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News Scan

California Supreme Court Upholds Death Sentence: Howard Mintz of the San Jose Mercury News reports the California Supreme Court yesterday rejected Mark Christopher Crew's challenge to his death sentence. Crew was convicted of fatally shooting his wife in 1982 as part of a plot to steal her money.  Crew said he dismembered her body, placing her body in a cement-filled barrel that he buried in a friend's backyard and her head in a cement-filled bucket that he threw off the Dumbarton Bridge.  The victim's body was never found.  Crew argued that jurors at his trial should have been informed about his dysfunctional childhood, but the court said even though such evidence "might have elicited some jury sympathy for him at the penalty phase of his capital trial . . . [Crew] showed no causal connection between his family environment and his cold-blooded and calculated decision to brutally murder his wife."

Homelessness Not an Excuse: Dawson Bell of the Detroit Free Press reports the Michigan Supreme Court ruled yesterday that convicted sex offenders cannot use homelessness as an excuse for failing to report their location to police as required by Michigan's Sex Offender Registry Act. Randall Dowdy, who served 18 years in prison for kidnapping and rape, was charged in 2006 with failing to report his location and change of address after he was forced to leave a shelter. The charges against him were dropped by a county judge and the decision affirmed by the appeals court, but overruled Monday in a 4-3 decision by the state's high court. The court majority found that homelessness
"in no way prevents (an) offender from physically entering a law enforcement agency and truthfully reporting... information regarding the offender's residence."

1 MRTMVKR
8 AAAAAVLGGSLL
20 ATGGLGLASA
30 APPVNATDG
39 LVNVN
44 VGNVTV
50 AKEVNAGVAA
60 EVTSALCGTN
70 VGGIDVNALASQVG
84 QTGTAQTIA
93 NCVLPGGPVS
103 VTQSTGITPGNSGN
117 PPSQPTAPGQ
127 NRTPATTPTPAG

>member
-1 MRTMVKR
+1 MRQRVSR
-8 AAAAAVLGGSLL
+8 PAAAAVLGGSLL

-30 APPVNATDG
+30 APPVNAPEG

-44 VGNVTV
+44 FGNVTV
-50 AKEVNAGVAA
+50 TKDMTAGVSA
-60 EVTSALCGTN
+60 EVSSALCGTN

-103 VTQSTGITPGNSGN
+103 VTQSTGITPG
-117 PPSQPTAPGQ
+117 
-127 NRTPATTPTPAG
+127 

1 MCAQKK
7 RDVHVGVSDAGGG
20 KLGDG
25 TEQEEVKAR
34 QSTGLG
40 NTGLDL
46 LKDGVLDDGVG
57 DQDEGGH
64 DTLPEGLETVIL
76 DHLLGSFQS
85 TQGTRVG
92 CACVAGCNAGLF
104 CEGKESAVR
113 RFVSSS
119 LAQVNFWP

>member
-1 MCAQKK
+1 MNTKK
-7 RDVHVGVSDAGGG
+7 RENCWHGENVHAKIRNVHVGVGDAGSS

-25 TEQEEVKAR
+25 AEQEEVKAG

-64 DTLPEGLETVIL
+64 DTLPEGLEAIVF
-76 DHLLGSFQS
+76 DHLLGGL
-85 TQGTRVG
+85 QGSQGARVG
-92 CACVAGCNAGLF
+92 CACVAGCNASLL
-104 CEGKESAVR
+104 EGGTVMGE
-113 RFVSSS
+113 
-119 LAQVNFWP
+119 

Bay Area Counties Prepare for Influx of Inmates: Rachel Gordon of the San Francisco Chronicle reports local criminal justice officials are scrambling to meet the added demands on their jails and services as tens of thousands of convicted felons and parole violators in California will be diverted from state prison to county supervision, without the assurance of adequate funding. The state has set aside $5 billion to help counties handle the additional responsibilities but according to a spokeswoman for the state Department of Corrections and Rehabilitation, "whether it's going to be enough is a matter of opinion." Local law enforcement authorities are anticipating an increase in crime with fewer criminals serving their sentences in state prisons, and worry about increased trouble behind bars in county lockups. The inmate populations in San Francisco and Marin County could increase by over 40 percent.

Pharmacist Gets Life with Possibility of Parole: The AP reports that Oklahoma pharmacist Jerome Ersland, 59, was sentenced yesterday to life with the possibility of parole. Jurors convicted Ersland in May of murdering a teenager who tried to rob the pharmacy where Ersland worked. Ersland claimed he was defending himself and two female co-workers. (See previous post here.) Ersland's son Jeff and others have been collecting signatures for a petition urging Governor Mary Fallin to "right this wrong." "We believe that armed robbers who enter our businesses and threaten our lives bear the responsibility for the outcome of an armed conflict that they initiate," said Jeff.

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